I have never been good at doing nothing. But I have always been good at being still. There’s a difference. At least there has been for me. I was in many ways an odd child (I was often told so at the time and people who speak with the retrospect of the decades since still agree on this issue). I was about normally gregarious and my siblings and I played much together and I had friends. But I frequently sought time alone. For what reason, you may ask. Well, when I was 9 or so, my family still resided in the heart of a tiny town called Eminence, Indiana. There was a utility building behind the house and behind the utility building was a small weed patch – a space boxed in between the shed, the garden plot, the neighboring farmer’s fence-line and a gravel driveway. The rest of the property got tilled or mowed respectively but this little corner was generally left to its own devices. In short order it was grown up in horseweed, iron weed, Jopie and the other taller weeds that choke out the grass, clover, sorrel, etc. and rule supreme until the more briary growths get started. Off and on, I had use for the dry woody stems of the horseweed in the fall and the tough pliant stems of the ironweed in the mid to late summer – but that’s another story. I also haunted the weed patch because it was a prime location for catching grasshoppers, katydids and crickets for fishing bait. In the pursuit of bait I discovered that Praying Mantises also haunted the weed patch. They were bigger and creepier than the grasshoppers and I generally left them alone. One day I saw a Praying Mantis holding and eating a struggling grasshopper. The fascinating, if somewhat grisly scene captured my curiosity. Among other questions – I knew how I caught grasshoppers – how did the Mantises catch them? This one obviously had! Helpful internet videos not having made their advent in the early 1960’s, on a subsequent visit to the weed patch I say down with my back to the rear wall of the utility shed and got still. After a while a big green mantis made its presence known by hopping/climbing from the stem of one weed to another. I hadn’t seen it until it moved. If I hadn’t caught it assuming its new location I might not have been able to see it then. I had always kind of stumbled on them by accident before. The long slender green mantis hugged the long slender green weed stem and held still. I maintained my station against the shed wall and held still. I don’t know exactly how long it took. A while. Now and then a grasshopper would hop from place to place in the weed patch. Finally, one hopped onto a stem within reach of the mantis. The mantis maintained its grip on its perch with four legs though those legs extended and reached out with the big barbed ‘praying’ legs to snatch the grasshopper off the neighboring weed. Dinner was served. Oddly, no attempt of mine to describe the fascinating scene to my siblings (three of whom are female) could move them to spend any appreciable time crouching against a shed in a weed patch. The very notion brought on dismissive eye rolls. For myself, I discovered that there were almost limitless creek banks, logs in the woods, perches in trees and so forth that served as places to be still and see neat stuff. I found that if you hold still enough long enough, chipmunks will climb on your legs. If you are able to hold still in the dark hours sans the comfort of a campfire, possums and skunks will come right up and sniff at you. When it’s a skunk you get real good at continuing to hold still until the skunk satisfies its curiosity and moves on. I have watched a fox pad by, climb a large anthill and survey the surroundings before moving on. He never knew I was there because I am good at holding still. I also now knew right where to set a trap to acquire a fox fur! This kind of holding still is not the same as doing nothing because it gathers knowledge and reveals wonders. Activity is good too. But my life would be poorer without the hours of solitude and stillness from my childhood on. Those hours also prepared me to understand Psalm 46:10 and learn how to profit from the Psalmist’s advice ‘Be still and know that I am God’ – advice I highly recommend.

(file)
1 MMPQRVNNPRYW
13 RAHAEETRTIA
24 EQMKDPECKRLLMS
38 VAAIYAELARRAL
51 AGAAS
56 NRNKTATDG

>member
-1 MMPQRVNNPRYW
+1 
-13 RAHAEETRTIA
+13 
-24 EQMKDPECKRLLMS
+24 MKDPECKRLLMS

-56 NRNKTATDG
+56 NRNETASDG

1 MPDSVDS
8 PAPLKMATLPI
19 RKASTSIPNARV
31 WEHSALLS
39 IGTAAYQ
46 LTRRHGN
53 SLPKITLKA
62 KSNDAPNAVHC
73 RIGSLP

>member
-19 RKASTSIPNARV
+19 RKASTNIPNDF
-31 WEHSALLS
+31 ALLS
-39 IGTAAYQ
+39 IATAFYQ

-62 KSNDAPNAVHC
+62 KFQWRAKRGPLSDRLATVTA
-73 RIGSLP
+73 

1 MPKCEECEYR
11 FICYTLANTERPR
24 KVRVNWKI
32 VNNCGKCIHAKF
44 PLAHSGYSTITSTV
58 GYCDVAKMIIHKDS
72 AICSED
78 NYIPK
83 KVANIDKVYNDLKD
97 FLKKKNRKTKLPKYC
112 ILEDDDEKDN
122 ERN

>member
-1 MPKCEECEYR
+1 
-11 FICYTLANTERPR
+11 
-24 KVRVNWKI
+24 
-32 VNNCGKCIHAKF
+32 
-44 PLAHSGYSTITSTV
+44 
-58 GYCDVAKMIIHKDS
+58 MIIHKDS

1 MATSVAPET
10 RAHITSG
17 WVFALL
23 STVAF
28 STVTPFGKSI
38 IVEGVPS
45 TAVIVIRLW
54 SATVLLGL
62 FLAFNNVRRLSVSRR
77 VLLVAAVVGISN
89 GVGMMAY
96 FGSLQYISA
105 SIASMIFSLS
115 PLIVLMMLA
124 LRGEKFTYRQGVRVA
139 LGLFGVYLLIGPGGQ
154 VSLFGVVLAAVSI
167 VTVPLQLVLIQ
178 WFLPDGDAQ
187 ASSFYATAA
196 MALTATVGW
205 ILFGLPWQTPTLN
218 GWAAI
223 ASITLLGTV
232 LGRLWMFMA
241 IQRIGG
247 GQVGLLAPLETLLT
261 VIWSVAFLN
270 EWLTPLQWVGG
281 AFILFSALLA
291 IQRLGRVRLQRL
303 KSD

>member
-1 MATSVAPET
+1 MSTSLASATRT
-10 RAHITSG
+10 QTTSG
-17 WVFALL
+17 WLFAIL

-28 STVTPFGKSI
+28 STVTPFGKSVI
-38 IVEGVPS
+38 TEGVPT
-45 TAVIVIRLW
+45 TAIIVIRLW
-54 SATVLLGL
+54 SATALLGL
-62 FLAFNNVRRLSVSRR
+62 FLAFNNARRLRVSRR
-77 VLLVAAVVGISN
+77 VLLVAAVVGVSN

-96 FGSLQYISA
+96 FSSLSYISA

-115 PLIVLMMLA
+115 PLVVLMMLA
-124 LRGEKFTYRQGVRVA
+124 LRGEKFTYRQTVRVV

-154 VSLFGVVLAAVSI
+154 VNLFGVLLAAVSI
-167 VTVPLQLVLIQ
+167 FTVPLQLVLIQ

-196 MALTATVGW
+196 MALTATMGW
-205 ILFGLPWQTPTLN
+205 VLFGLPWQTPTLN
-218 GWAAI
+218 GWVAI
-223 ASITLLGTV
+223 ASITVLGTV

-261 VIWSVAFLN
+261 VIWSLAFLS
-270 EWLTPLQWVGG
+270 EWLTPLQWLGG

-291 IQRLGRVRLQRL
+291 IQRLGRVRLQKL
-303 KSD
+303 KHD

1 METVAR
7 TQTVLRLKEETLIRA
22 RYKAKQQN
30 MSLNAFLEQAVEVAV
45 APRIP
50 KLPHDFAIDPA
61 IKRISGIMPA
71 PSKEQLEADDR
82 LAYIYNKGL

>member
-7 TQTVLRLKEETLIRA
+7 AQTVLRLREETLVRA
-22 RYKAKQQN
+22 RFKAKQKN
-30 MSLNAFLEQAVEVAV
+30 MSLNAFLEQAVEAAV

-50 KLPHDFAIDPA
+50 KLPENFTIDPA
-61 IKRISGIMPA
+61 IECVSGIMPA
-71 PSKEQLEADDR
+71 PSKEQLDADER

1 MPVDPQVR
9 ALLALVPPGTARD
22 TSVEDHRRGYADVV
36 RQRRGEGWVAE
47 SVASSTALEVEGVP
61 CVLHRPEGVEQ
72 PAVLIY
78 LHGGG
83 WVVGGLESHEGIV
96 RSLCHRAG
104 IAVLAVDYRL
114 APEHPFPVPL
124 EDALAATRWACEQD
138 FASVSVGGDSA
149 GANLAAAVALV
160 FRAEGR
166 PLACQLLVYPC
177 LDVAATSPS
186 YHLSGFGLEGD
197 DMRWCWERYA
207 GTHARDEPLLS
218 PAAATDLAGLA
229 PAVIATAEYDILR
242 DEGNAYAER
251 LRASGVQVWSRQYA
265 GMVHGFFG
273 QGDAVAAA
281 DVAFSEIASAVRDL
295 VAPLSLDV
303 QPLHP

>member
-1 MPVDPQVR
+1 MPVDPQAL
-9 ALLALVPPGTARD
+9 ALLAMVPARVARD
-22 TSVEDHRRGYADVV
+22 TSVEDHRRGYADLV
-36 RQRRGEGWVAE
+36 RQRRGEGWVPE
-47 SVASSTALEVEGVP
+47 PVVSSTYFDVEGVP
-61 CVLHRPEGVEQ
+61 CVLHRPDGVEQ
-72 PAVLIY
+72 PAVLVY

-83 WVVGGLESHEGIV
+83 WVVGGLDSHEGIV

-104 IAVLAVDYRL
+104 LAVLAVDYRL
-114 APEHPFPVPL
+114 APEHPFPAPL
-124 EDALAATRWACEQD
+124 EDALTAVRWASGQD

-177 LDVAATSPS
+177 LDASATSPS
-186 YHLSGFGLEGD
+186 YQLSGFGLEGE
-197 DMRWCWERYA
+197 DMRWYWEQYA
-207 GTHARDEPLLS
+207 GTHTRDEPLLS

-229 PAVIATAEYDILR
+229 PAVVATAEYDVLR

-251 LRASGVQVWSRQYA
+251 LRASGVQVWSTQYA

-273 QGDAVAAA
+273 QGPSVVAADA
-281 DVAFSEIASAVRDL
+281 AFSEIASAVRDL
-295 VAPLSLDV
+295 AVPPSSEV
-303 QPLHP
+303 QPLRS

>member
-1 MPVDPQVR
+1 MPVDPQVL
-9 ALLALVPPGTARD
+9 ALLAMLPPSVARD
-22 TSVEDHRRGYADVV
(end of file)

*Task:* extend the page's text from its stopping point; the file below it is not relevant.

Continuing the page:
Pastor and Author Terry Bailey, Senior Pastor of Indian Run Christian Church